In a recent conversation with Max Sheets, VP of Real Estate at Freddy's Frozen Custard & Steakburgers, he explained how his perspective has changed during his more than 30 year career in the retail real estate business. Freddy’s, based in Wichita, KS, is a 12 year old fast-casual restaurant chain that has over 120 stores in more than 20 states and is growing rapidly.
Wichita is home to dozens of successful franchise chains, spawned from folks who trained and worked at Pizza Hut, the mother of all restaurant franchises. Max also got his start at Pizza Hut where he began in the kitchen of a family friend’s restaurant at the age of 14. During his career he has worked with brands like Lone Star Steakhouse, Fox and Hound, and Ted's Montana Grill.
I asked Max what the process of site selection was like when he started in the business. "Back then we used basic demographic information from Equifax, traffic counts, and that was about it in terms of data,” he said. “There was no mapping software and, in any event, computers were expensive and not very powerful. We would look at where major national chains had located - we figured an intersection that worked for them would work for us. And, we would spend a lot of time talking to locals, walking the site, getting to know the market." He noted, "The market for QSRs was new and not highly developed and so there was a sense that if you put a solid concept on a busy corner, you would do ok."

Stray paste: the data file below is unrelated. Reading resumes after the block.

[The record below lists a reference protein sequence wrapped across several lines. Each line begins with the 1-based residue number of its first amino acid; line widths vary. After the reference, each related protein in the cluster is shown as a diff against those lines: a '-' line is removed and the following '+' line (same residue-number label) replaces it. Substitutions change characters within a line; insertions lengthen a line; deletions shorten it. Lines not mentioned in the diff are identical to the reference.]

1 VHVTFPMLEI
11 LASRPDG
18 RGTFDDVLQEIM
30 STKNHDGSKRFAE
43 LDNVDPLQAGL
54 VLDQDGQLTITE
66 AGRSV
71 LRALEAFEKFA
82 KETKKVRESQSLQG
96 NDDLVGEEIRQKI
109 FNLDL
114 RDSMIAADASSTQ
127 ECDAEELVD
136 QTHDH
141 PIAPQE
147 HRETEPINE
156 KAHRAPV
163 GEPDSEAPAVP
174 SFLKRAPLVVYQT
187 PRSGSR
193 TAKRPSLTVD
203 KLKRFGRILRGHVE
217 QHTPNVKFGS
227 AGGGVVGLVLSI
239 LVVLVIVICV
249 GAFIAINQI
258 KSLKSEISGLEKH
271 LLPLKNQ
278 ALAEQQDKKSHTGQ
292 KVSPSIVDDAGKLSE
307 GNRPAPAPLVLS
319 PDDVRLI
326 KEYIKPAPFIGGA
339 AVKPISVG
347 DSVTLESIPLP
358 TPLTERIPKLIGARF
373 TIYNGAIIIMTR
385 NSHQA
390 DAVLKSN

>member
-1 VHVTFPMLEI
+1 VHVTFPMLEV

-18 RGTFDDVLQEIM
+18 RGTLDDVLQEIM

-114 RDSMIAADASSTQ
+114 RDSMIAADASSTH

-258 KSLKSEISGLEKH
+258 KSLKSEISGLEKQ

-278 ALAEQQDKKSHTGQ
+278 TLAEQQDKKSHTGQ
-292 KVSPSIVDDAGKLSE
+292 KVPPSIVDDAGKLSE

Max has watched the industry revolutionize. "Competition made us get sharper, smarter and more analytical and, of course, more tools became available as the computer age took hold. We started using psychographics to understand our target customer better and then began building sales forecasting models. The biggest step was adding GIS software: the ability to visualize a trade area and understand a site via a map was incredible. Mapping started as something pretty simple but became complex in a relatively short amount of time." Max continued, "At Freddys, I think that we have developed a very good understanding of our guest and that helps us locate stores that will perform well."
Max has witnessed the evolution of forecasting models. "No model is perfect but I think a good model helps you avoid mistakes. Locating a store is an expensive proposition and, first and foremost, you want to spend that money wisely." He continued,
"It's all about competing to provide the guest with the best possible dining experience at his/her price point. Site selection specialists are going to have access to more and better quality data - from loyalty card programs, mobile networks, and mystery shoppers’ surveys. We use these tools to locate restaurants that meet our guests most conveniently."